The final Metal Gear Solid game by Hideo Kojima, The Phantom Pain. Big gaming news outlets showered it in praise while notable youtubers and less visible critics were understandably disappointed. So is this such a polarizing title that one can only like or dislike it, or is there a view that’s more balanced?

It’s been long enough after release that the game has probably been spoiled for you, so this review will be no different. Click this annotation if you want to skip past the story bits.

Without mincing too many words Metal Gear Solid V: The Phantom Pain is a fun but deeply flawed game. It’s biggest flaw is that it’s missing the final chapter. It’s not finished! Then again that seems to be the standard for triple A development these days.

The story is ridiculous but has some tasteful moments that focus mainly on character development, most notably Quiet. I can’t really fault the story for it’s absurd sci-fi angle that explains people having super powers as this is a Hideo Kojima game. It’s like going to a Tarantino Film and complaining about how excessive the violence is. What did you think you were going to get from the story? Another Metal Gear Solid 3? Not in this lifetime and not on purpose.

When it comes to the story it feels those who were most critical of it was a result of the ending, which is bizarre as Metal Gear Solid 2 also pulled a bait and switch and there was several hints in MGSV that Venom wasn’t the real Big Boss. While Raiden in MGS2 was put in, in an effort to attract female players some fans will defend this move as some sort of meta commentary, whereas in the case of Venom Snake being a double people felt cheated. The reveal works perfectly with the series story and explains how Solid Snake was able to defeat Big Boss twice, once in the original Metal Gear and a second time in Metal Gear 2: Solid Snake.

This final message from Big Boss to Venom Snake made the entire experience feel very personal. If we are as bold as to engage in hypothetical meta commentary, the ending scene where we listen to the tape from “The Man Who Sold the World”, could be likened to a message from Kojima himself to the player.

it easily sounds like a game designer saying good bye to his loyal fanbase.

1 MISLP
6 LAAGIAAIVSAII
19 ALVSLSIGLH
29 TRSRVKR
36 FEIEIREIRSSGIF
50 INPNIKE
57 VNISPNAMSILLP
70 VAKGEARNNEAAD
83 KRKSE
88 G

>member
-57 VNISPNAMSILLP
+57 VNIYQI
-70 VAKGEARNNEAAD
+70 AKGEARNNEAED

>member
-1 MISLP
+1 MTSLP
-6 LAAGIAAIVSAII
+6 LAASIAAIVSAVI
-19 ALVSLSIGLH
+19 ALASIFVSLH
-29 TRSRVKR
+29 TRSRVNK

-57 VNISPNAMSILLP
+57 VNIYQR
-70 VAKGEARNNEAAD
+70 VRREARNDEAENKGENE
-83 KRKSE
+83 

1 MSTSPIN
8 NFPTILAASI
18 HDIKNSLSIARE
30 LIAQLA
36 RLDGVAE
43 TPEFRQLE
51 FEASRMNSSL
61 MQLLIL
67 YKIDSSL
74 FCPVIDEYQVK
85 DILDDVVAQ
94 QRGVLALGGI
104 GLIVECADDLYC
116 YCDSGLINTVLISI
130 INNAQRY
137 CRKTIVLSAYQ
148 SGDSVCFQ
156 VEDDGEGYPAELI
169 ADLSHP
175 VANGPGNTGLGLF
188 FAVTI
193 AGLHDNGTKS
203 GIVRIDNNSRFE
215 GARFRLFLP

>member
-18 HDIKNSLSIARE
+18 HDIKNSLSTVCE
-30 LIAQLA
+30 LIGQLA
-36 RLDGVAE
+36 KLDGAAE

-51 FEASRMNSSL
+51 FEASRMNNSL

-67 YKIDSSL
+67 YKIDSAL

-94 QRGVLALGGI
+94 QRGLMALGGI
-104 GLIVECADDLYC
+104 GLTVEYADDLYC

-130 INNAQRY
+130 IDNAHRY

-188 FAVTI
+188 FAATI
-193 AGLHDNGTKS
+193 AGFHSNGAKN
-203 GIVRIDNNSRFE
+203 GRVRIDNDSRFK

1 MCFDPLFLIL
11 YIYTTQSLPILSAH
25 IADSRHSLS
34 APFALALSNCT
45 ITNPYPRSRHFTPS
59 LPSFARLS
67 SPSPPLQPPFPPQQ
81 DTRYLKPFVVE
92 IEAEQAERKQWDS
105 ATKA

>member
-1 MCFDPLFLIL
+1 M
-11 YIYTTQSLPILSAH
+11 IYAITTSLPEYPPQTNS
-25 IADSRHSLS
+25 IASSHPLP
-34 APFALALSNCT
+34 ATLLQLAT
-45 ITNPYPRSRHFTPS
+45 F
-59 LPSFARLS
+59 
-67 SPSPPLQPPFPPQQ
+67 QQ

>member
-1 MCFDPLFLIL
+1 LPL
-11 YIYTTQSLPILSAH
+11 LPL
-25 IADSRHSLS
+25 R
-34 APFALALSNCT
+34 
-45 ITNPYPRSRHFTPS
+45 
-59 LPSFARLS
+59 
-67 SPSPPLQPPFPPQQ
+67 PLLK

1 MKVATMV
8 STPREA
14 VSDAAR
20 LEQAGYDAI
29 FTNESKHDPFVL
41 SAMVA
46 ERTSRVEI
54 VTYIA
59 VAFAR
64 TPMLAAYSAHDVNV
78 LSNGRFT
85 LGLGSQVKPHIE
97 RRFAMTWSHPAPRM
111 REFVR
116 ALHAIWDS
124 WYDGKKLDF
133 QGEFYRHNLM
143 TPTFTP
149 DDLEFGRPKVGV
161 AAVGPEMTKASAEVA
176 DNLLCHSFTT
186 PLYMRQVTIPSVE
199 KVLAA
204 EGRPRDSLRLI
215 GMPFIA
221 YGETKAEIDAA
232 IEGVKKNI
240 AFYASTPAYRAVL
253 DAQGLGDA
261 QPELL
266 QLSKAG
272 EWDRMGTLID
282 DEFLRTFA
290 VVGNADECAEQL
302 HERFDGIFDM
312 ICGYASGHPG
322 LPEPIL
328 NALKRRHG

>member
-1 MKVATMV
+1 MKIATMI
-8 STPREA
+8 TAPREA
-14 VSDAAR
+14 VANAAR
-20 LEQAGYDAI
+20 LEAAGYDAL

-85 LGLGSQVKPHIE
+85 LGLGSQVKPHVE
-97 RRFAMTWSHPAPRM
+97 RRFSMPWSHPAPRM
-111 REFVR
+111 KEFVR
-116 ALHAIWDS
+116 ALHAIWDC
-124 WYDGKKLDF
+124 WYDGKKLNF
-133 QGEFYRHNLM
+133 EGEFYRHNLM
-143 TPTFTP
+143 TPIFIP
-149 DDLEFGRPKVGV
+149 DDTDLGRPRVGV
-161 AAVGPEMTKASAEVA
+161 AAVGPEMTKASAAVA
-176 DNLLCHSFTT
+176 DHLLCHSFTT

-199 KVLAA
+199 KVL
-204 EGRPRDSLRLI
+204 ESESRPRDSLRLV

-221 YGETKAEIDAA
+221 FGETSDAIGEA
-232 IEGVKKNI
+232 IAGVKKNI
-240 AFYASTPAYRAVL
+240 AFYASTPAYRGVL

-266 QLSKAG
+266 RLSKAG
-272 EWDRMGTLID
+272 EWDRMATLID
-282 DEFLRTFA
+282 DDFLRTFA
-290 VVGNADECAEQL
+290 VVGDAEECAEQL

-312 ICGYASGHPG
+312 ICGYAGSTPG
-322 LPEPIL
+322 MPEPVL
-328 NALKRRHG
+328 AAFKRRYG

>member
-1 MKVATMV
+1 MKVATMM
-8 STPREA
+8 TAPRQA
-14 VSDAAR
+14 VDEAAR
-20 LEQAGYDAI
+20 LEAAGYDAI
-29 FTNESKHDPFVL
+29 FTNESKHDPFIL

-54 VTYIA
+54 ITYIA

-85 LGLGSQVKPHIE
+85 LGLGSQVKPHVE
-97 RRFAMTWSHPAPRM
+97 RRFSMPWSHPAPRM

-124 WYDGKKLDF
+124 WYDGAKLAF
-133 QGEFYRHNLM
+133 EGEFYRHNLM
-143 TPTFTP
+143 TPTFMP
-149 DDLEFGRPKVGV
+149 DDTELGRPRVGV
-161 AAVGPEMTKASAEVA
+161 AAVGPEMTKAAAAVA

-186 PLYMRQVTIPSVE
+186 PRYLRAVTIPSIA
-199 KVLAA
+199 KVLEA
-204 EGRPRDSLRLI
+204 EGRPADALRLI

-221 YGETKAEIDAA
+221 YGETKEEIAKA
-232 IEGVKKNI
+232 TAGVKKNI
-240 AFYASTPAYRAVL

One of the other more common gripes with the story I saw was that “This means Big Boss was a false legacy.”

That’s a moot point though isn’t it? Even if Big Boss built notoriety in the course of Peace Walker, his foundation as Big Boss was all a lie. The Boss, aka his mentor, The Joy, made the ultimate sacrifice and as a result, Naked Snake went on to build a name for himself. It was already a false legacy, and we found later that the price of The Boss’s sacrifice was all too much for him to bare. Between being given credit for something he didn’t actually do alone and losing someone he loved that mentored him, a pattern emerges that gives us a lot more insight into Big Boss’s actions.

Kojima gets lost in big picture ideas but the smaller character stuff he produces is ultimately his strength as a writer. If you’re a die hard fan or just at all familiar with the caliber of Kojima’s writing then some of the more absurd plot points should not have been a surprise. The story’s biggest downfall is that it was left open with a cliffhanger in Chapter 2. It’s simply not done. Maybe this is the real Phantom Pain.

The game is different from past games in that there’s less of an emphasis on stealth and some of the story missions completely abandon the idea. Was this bad though? While I love the past games there were times where waiting for alert cool downs became a drag and Phantom Pain subverts this easily. I’m a sucker for games that give me a variety of options in how to play and have a robust system to manipulate. The Metal Gear Solid series has always done this and Phantom Pain does not fail the trend. For many of the missions stealth is still an option and the best way to get high mission grades. The player can go in guns a blazing as well but that always complicates things.The chicken hat and reflex time are obvious features that dilute the experience but can thankfully be turned off.

Some of the missions feel like filler but it wasn’t toward the end of Chapter 2 did it feel obvious. I anticipate Kojima Productions was low on dev time by this point. Purists might decry a lessened focus on stealth but even that works thematically with the idea of a “Punished Snake” who’s acting less like the real Big Boss. Besides it’s not like you could be stealth fighting a Hind D in MGS1.

Building your base is another touch that makes playing Phantom Pain feel personal, but late in the game and after the main story has been completed, it’s mostly there just to rake in some micro-transactions for Konami. Beyond that the game looks and runs great. The music is era appropriate and works nicely, except for that one scene.

Metal Gear Solid Online was a mess though. Only thing that feels worth playing is the Bounty Hunter mode.

Overall Metal Gear Solid V: The Phantom Pain is a very enjoyable albeit an incomplete game. With Kojima Productions closed by Konami, the third and final chapter won’t even be DLC. If a player goes back to try and complete all side objectives for missions the player can easily clock in over sixty hours of gameplay.  Given how polarizing it seems to be it’s probably best just to get the game on sell. If you care a lot about the story you might be disappointed. If you don’t mind somewhat uneven design concepts like a sandbox stealth game that lets you act like Rambo you’ll probably like it.

Take care.

Until next time.